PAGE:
Click for PDF Following the widely reported Cabinet meeting at Chequers, the Prime Minister’s country residence, on Friday 6 June 2018, the UK Government has now published its “White Paper” setting out its negotiating position with the EU.  A copy of the White Paper can be found here. The long-delayed White Paper centres around a free trade area for goods, based on a common rulebook.  The ancillary customs arrangement plan, in which the UK would collects tariffs on behalf of the EU, would then “enable the UK to control its own tariffs for trade with the rest of the world”.  However, the Government’s previous “mutual recognition plan” for financial services has been abandoned; instead the White Paper proposes a looser partnership under the framework of the EU’s existing equivalence regime. The responses to the White Paper encapsulate the difficulties of this process.  Eurosceptics remain unhappy that the Government’s position is far too close to a “Soft Brexit” and have threatened to rebel against the proposed customs scheme; Remainers are upset that services (which represent 79% of the UK’s GDP) are excluded. The full detail of the 98-page White Paper is less important at this stage than the negotiating dynamics.  Assuming both the UK and the EU want a deal, which is likely to be the case, M&A practitioners will be familiar with the concept that the stronger party, here the EU, will want to push the weaker party, the UK, as close to the edge as possible without tipping them over.  In that sense the UK has, perhaps inadvertently, somewhat strengthened its negotiating position – albeit in a fragile way. The rules of the UK political game In the UK the principle of separation of powers is strong as far as the independence of the judiciary is concerned.  In January 2017 the UK Supreme Court decided that the Prime Minister could not trigger the Brexit process without the authority of an express Act of Parliament. However, unlike the United States and other presidential systems, there is virtually no separation of powers between legislature and executive.  Government ministers are always also members of Parliament (both upper and lower houses).  The government of the day is dependent on maintaining the confidence of the House of Commons – and will normally be drawn from the political party with the largest number of seats in the House of Commons.  The Prime Minister will be the person who is the leader of that party. The governing Conservative Party today holds the largest number of seats in the House of Commons, but does not have an overall majority.  The Conservative Government is reliant on a “confidence and supply” agreement with the Northern Ireland Democratic Unionist Party (“DUP”) to give it a working majority. Maintaining an open land border between Northern Ireland and the Republic of Ireland is crucial to maintaining the Good Friday Agreement – which underpins the Irish peace process.  Maintaining an open border between Northern Ireland and the rest of the UK is of fundamental importance to the unionist parties in Northern Ireland – not least the DUP.  Thus, the management of the flow of goods and people across the Irish land border, and between Northern Ireland and the UK, have become critical issues in the Brexit debate and negotiations.  The White Paper’s proposed free trade area for goods would avoid friction at the border. Parliament will have a vote on the final Brexit deal, but if the Government loses that vote then it will almost certainly fall and a General Election will follow – more on this below. In addition, if the Prime Minister does not continue to have the support of her party, she would cease to be leader and be replaced.  Providing the Conservative Party continued to maintain its effective majority in the House of Commons, there would not necessarily be a general election on a change in prime minister (as happened when Margaret Thatcher was replaced by John Major in 1990) The position of the UK Government The UK Cabinet had four prominent campaigners for Brexit: David Davis (Secretary for Exiting the EU), Boris Johnson (Foreign Secretary), Michael Gove (Environment and Agriculture Secretary) and Liam Fox (Secretary for International Trade).  David Davis and Boris Johnson have both resigned in protest after the Chequers meeting but, so far, Michael Gove and Liam Fox have stayed in the Cabinet.  To that extent, at least for the moment, the Brexit camp has been split and although the Leave activists are unhappy, they are now weaker and more divided for the reasons described below. The Prime Minister can face a personal vote of confidence if 48 Conservative MPs demand such a vote.  However, she can only be removed if at least 159 of the 316 Conservative MPs then vote against her.  It is currently unlikely that this will happen (although the balance may well change once Brexit has happened – and in the lead up to a general election).  Although more than 48 Conservative MPs would in principle be willing to call a vote of confidence, it is believed that they would not win the subsequent vote to remove her.  If by chance that did happen, then Conservative MPs would select two of their members, who would be put to a vote of Conservative activists.  It is likely that at least one of them would be a strong Leaver, and would win the activists’ vote. The position in Parliament The current view on the maths is as follows: The Conservatives and DUP have 326 MPs out of a total of 650.  It is thought that somewhere between 60 and 80 Conservative MPs might vote against a “Soft Brexit” as currently proposed – and one has to assume it will become softer as negotiations with the EU continue.  The opposition Labour party is equally split.  The Labour leadership of Jeremy Corbyn and John McDonnell are likely to vote against any Brexit deal in order to bring the Government down, irrespective of whether that would lead to the UK crashing out of the EU with no deal.  However it is thought that sufficient opposition MPs would side with the Government in order to vote a “Soft Brexit” through the House of Commons. Once the final position is resolved, whether a “Soft Brexit” or no deal, it is likely that there will be a leadership challenge against Mrs May from within the Conservative Party. The position of the EU So far the EU have been relatively restrained in their public comments, on the basis that they have been waiting to see the detail of the White Paper. The EU has stated on many occasions that the UK cannot “pick and choose” between those parts of the EU Single Market that it likes, and those it does not.  For this reason, the proposals in the White Paper (which do not embrace all of the requirements of the Single Market), are unlikely to be welcomed by the EU.  It is highly likely that the EU will push back on the UK position to some degree, but it is a dangerous game for all sides to risk a “no deal” outcome.  Absent agreement on an extension the UK will leave the EU at 11 pm on 29 March 2019, but any deal will need to be agreed by late autumn 2018 so national parliaments in the EU and UK have time to vote on it. Finally Whatever happens with the EU the further political risk is the possibility that the Conservatives will be punished in any future General Election – allowing the left wing Jeremy Corbyn into power. It is very hard to quantify this risk.  In a recent poll Jeremy Corbyn edged slightly ahead of Theresa May as a preferred Prime Minister, although “Don’t Knows” had a clear majority. This client alert was prepared by London partners Charlie Geffen and Nicholas Aleksander and of counsel Anne MacPherson. We have a working group in London (led by Nicholas Aleksander, Patrick Doris, Charlie Geffen, Ali Nikpay and Selina Sagayam) addressing Brexit related issues.  Please feel free to contact any member of the working group or any of the other lawyers mentioned below. Ali Nikpay – Antitrust ANikpay@gibsondunn.com Tel: 020 7071 4273 Charlie Geffen – Corporate CGeffen@gibsondunn.com Tel: 020 7071 4225 Nicholas Aleksander – Tax NAleksander@gibsondunn.com Tel: 020 7071 4232 Philip Rocher – Litigation PRocher@gibsondunn.com Tel: 020 7071 4202 Jeffrey M. Trinklein – Tax JTrinklein@gibsondunn.com Tel: 020 7071 4224 Patrick Doris – Litigation; Data Protection PDoris@gibsondunn.com Tel:  020 7071 4276 Alan Samson – Real Estate ASamson@gibsondunn.com Tel:  020 7071 4222 Penny Madden QC – Arbitration PMadden@gibsondunn.com Tel:  020 7071 4226 Selina Sagayam – Corporate SSagayam@gibsondunn.com Tel:  020 7071 4263 Thomas M. Budd – Finance TBudd@gibsondunn.com Tel:  020 7071 4234 James A. Cox – Employment; Data Protection JCox@gibsondunn.com Tel: 020 7071 4250 Gregory A. Campbell – Restructuring GCampbell@gibsondunn.com Tel:  020 7071 4236 © 2018 Gibson, Dunn & Crutcher LLP, 333 South Grand Avenue, Los Angeles, CA 90071 Attorney Advertising:  The enclosed materials have been prepared for general informational purposes only and are not intended as legal advice.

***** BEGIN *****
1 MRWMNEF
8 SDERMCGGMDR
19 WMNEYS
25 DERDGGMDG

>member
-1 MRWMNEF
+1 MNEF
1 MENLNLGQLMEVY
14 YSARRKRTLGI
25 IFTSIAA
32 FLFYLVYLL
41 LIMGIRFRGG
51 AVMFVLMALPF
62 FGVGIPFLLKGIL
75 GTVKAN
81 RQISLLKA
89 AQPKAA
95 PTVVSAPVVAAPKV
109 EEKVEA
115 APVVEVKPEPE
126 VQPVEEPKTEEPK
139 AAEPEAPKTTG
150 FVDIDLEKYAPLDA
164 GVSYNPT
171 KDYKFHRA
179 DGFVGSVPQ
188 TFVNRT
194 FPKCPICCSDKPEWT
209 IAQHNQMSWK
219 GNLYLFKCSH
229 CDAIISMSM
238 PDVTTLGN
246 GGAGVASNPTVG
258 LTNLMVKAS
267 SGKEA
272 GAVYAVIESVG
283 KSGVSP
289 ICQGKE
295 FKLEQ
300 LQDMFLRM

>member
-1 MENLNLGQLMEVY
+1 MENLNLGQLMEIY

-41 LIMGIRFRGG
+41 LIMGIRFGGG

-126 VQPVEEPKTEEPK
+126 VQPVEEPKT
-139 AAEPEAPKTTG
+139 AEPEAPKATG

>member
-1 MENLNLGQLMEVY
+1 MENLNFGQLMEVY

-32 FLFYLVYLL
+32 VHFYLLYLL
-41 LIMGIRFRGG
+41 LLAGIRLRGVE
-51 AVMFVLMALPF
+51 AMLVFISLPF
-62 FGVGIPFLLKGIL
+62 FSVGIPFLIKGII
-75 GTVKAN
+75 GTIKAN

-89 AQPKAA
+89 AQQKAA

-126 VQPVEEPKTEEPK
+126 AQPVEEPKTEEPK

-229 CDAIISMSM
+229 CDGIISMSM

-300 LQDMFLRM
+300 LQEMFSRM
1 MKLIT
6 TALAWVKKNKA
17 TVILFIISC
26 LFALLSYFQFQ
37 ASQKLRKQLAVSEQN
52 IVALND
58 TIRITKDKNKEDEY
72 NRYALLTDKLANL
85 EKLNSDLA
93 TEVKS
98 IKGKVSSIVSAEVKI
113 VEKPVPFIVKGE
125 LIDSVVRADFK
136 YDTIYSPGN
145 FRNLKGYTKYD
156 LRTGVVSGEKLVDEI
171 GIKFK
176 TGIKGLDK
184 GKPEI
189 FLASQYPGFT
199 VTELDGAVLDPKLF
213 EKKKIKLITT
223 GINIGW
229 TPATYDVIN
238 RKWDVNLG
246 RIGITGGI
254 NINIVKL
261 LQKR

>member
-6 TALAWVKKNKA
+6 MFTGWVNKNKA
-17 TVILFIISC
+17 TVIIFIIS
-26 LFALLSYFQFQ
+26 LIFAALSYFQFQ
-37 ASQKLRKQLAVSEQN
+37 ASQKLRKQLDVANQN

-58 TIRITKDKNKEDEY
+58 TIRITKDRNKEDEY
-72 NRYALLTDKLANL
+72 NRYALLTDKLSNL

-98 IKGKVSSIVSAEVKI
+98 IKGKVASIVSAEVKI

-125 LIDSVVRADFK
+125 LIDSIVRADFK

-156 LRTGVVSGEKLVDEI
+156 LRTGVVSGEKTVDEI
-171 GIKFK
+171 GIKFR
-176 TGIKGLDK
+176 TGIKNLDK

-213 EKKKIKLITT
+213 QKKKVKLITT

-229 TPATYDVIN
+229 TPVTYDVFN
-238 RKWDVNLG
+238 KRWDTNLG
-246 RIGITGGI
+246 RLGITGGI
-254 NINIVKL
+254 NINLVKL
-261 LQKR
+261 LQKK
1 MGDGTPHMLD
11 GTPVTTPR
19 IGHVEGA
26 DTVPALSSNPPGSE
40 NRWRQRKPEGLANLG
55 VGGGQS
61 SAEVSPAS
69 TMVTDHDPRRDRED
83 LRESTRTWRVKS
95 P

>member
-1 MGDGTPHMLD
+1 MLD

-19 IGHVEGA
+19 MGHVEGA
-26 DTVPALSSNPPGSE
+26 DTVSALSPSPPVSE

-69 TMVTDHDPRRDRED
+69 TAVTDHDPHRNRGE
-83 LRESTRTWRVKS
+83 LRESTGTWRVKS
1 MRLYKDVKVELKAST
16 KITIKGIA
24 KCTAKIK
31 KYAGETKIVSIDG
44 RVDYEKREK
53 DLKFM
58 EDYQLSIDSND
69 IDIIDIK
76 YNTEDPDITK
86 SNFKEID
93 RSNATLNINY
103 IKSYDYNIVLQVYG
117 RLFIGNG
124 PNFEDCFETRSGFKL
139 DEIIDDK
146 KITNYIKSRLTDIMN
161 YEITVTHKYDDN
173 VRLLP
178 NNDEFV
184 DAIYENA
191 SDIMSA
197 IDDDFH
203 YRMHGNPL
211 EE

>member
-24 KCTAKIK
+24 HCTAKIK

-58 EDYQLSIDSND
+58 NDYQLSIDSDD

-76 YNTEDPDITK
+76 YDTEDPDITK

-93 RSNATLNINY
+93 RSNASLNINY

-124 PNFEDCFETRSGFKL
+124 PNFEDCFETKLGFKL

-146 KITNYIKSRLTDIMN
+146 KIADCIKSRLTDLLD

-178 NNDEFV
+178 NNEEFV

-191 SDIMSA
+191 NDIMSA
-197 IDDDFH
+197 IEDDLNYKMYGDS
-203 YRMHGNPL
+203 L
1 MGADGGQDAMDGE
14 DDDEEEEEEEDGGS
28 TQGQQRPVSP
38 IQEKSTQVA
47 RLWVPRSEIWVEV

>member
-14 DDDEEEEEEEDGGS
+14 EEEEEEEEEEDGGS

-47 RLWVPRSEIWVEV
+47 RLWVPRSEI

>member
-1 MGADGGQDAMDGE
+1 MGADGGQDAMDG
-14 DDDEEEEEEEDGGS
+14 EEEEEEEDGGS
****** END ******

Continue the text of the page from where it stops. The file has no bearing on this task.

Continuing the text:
May 25, 2018 |